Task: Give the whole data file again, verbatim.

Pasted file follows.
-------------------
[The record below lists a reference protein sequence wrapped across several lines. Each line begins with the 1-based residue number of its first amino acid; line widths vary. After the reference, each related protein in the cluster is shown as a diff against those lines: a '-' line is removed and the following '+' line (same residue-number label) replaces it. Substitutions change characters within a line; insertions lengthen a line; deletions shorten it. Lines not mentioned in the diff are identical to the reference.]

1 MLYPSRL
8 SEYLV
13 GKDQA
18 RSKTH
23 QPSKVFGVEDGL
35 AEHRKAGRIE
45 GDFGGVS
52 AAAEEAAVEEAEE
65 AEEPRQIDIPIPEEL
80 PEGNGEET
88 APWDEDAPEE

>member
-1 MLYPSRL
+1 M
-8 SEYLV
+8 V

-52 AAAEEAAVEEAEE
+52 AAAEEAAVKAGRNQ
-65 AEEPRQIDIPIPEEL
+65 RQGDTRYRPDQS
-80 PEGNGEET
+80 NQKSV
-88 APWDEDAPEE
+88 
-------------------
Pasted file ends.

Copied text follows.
[The record below lists a reference protein sequence wrapped across several lines. Each line begins with the 1-based residue number of its first amino acid; line widths vary. After the reference, each related protein in the cluster is shown as a diff against those lines: a '-' line is removed and the following '+' line (same residue-number label) replaces it. Substitutions change characters within a line; insertions lengthen a line; deletions shorten it. Lines not mentioned in the diff are identical to the reference.]

1 MLYPSRL
8 SEYLV
13 GKDQA
18 RSKTH
23 QPSKVFGVEDGL
35 AEHRKAGRIE
45 GDFGGVS
52 AAAEEAAVEEAEE
65 AEEPRQIDIPIPEEL
80 PEGNGEET
88 APWDEDAPEE

>member
-1 MLYPSRL
+1 M
-8 SEYLV
+8 V

-52 AAAEEAAVEEAEE
+52 AAAEEAAVKAGRNQ
-65 AEEPRQIDIPIPEEL
+65 RQGDTRYRPDQS
-80 PEGNGEET
+80 NQKSV
-88 APWDEDAPEE
+88 